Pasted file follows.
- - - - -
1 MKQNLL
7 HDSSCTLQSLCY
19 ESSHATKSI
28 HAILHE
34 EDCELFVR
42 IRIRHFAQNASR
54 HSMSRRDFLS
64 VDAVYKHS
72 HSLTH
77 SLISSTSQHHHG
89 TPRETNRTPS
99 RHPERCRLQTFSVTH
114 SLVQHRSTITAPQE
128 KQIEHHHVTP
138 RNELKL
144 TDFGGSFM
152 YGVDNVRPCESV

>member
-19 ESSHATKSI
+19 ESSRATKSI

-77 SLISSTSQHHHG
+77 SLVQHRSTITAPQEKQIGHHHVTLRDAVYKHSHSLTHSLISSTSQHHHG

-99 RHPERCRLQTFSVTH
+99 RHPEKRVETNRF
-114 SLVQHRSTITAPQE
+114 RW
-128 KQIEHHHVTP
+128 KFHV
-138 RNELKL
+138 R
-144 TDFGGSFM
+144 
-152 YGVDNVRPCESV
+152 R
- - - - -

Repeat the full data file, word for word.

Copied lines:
1 MKQNLL
7 HDSSCTLQSLCY
19 ESSHATKSI
28 HAILHE
34 EDCELFVR
42 IRIRHFAQNASR
54 HSMSRRDFLS
64 VDAVYKHS
72 HSLTH
77 SLISSTSQHHHG
89 TPRETNRTPS
99 RHPERCRLQTFSVTH
114 SLVQHRSTITAPQE
128 KQIEHHHVTP
138 RNELKL
144 TDFGGSFM
152 YGVDNVRPCESV

>member
-19 ESSHATKSI
+19 ESSRATKSI

-77 SLISSTSQHHHG
+77 SLVQHRSTITAPQEKQIGHHHVTLRDAVYKHSHSLTHSLISSTSQHHHG

-99 RHPERCRLQTFSVTH
+99 RHPEKRVETNRF
-114 SLVQHRSTITAPQE
+114 RW
-128 KQIEHHHVTP
+128 KFHV
-138 RNELKL
+138 R
-144 TDFGGSFM
+144 
-152 YGVDNVRPCESV
+152 R